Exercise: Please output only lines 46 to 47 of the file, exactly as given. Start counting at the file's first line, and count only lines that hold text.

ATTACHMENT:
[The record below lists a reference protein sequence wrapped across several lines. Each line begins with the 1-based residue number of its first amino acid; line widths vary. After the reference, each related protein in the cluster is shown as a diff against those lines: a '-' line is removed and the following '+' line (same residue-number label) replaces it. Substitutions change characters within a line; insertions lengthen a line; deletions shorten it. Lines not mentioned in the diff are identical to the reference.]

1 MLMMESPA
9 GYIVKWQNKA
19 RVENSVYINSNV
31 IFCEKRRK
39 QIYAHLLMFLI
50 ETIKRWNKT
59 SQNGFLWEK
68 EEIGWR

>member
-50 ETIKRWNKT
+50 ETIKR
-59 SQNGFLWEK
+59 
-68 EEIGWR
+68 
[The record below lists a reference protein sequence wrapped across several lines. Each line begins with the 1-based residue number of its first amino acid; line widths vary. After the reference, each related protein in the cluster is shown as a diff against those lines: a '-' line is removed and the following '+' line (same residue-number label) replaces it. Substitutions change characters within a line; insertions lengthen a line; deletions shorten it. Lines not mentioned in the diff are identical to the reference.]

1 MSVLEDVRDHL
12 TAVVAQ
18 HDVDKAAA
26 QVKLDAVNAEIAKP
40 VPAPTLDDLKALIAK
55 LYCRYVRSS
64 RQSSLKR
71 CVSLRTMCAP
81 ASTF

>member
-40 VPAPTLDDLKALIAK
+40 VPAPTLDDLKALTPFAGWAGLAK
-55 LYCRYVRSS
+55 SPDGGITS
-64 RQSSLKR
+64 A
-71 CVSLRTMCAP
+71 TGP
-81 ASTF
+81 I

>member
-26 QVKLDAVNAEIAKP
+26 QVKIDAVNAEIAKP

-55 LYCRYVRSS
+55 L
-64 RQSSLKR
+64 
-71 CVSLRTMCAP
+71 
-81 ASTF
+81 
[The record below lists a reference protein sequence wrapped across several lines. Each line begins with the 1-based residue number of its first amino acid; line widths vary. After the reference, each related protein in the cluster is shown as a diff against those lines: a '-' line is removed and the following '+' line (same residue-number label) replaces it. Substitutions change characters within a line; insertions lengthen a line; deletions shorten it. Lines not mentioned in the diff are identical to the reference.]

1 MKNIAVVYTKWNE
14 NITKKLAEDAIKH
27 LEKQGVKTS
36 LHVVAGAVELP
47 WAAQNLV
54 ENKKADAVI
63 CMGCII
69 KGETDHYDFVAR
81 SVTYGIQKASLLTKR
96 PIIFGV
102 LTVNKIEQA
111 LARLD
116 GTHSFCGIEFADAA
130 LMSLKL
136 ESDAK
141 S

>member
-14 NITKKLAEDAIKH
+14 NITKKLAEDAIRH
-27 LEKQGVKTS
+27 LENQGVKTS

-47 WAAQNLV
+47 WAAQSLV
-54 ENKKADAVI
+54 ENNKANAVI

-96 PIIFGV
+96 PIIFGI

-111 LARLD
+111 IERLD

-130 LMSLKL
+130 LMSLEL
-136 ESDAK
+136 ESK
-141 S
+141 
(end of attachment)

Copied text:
+71 
-81 ASTF